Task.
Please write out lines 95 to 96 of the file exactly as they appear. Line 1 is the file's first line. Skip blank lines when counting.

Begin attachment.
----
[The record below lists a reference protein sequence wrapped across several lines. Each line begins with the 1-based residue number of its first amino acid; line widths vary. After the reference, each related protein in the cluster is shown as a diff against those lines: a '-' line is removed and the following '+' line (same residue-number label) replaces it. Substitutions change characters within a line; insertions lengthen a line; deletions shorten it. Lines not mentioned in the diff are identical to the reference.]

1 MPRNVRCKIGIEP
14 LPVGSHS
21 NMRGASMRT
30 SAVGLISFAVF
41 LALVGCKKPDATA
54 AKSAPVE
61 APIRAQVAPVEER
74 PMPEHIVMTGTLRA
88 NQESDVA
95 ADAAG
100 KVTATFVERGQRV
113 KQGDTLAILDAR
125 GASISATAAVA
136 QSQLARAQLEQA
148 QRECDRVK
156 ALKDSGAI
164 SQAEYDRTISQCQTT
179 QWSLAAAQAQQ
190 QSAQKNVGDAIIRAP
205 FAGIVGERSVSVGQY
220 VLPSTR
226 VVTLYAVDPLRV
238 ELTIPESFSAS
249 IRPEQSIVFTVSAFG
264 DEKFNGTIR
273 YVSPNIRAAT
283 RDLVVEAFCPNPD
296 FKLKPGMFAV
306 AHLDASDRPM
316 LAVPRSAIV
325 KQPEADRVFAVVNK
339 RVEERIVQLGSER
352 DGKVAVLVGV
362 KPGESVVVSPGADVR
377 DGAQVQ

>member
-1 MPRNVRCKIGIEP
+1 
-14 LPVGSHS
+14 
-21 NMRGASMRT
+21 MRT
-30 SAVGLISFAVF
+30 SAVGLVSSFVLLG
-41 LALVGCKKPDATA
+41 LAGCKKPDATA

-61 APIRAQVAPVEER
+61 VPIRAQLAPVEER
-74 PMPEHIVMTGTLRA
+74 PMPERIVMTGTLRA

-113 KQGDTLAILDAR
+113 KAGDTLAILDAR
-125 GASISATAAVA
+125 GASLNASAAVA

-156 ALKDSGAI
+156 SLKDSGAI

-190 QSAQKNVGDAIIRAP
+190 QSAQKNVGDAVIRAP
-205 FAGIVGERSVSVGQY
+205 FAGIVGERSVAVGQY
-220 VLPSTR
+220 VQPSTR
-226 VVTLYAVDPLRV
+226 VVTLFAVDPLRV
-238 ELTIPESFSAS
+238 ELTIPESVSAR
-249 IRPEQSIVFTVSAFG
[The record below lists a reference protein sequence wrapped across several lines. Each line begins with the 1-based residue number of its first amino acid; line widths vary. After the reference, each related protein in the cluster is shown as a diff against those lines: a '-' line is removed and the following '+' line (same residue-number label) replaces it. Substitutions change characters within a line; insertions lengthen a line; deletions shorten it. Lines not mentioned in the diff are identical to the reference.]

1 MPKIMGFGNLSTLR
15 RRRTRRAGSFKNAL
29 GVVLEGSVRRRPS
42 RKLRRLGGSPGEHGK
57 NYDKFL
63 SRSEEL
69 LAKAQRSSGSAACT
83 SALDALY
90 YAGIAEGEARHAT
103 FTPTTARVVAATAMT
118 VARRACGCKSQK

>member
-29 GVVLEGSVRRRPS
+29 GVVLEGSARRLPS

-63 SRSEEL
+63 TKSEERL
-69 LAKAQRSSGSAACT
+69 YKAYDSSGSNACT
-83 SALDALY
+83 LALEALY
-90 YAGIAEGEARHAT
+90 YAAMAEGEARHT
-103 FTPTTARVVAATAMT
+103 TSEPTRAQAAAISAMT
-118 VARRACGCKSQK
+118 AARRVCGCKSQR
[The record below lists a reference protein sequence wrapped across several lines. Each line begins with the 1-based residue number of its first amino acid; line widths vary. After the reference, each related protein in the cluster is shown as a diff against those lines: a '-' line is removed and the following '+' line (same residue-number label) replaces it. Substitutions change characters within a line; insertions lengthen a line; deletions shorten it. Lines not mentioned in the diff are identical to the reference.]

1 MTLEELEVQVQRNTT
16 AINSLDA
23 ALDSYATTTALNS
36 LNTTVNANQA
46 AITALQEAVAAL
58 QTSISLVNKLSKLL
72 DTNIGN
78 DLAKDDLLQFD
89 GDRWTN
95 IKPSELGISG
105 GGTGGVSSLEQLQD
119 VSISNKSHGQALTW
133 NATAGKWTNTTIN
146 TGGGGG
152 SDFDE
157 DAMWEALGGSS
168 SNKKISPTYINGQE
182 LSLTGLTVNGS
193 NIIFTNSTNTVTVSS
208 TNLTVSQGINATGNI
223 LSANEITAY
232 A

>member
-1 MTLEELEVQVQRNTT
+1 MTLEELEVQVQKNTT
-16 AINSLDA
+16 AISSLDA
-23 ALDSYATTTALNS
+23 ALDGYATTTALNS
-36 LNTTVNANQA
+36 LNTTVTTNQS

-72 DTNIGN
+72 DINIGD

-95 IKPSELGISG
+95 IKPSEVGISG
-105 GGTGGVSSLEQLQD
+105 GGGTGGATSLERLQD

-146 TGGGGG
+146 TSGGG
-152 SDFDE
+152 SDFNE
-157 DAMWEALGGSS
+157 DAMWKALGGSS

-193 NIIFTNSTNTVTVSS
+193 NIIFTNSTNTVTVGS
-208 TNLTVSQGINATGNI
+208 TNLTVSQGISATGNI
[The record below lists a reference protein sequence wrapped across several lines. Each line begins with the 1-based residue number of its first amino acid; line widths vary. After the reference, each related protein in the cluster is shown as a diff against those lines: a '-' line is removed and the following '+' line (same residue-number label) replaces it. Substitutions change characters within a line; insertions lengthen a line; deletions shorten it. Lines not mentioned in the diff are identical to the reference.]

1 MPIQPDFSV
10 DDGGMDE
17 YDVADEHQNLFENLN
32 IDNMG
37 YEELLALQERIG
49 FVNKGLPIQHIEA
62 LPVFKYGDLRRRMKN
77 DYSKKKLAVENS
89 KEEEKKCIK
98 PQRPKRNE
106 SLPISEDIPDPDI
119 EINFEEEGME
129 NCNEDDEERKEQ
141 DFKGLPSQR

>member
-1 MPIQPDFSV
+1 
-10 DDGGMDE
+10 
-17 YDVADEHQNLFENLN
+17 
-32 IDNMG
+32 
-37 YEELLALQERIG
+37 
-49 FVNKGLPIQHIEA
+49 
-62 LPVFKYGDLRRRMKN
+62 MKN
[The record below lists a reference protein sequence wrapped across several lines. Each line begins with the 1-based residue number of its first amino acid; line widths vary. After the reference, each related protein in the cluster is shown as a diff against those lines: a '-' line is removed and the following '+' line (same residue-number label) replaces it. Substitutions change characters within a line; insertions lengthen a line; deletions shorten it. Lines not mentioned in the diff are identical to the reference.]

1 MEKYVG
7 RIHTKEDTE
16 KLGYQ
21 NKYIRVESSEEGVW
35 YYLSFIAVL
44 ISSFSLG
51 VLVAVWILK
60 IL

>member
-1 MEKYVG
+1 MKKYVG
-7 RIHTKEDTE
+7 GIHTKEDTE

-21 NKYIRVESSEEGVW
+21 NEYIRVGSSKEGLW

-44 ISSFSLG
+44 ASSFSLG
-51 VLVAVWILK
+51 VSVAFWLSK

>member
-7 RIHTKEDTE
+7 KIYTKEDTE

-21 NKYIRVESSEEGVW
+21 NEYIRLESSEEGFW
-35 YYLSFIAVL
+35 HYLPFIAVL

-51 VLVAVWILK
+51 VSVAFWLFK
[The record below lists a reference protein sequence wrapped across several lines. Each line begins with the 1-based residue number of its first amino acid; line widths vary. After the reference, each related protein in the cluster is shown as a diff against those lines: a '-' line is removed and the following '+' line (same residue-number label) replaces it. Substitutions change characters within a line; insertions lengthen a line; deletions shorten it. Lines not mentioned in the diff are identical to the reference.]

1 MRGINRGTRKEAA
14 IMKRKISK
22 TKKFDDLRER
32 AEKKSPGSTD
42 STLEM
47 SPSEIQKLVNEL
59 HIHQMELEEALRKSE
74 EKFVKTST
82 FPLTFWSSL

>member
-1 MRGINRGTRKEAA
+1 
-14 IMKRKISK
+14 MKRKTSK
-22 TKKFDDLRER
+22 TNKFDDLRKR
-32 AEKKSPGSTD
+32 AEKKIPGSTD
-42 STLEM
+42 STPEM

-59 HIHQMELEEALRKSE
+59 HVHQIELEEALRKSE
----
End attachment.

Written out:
+118 AARRVCGCKSQR
[The record below lists a reference protein sequence wrapped across several lines. Each line begins with the 1-based residue number of its first amino acid; line widths vary. After the reference, each related protein in the cluster is shown as a diff against those lines: a '-' line is removed and the following '+' line (same residue-number label) replaces it. Substitutions change characters within a line; insertions lengthen a line; deletions shorten it. Lines not mentioned in the diff are identical to the reference.]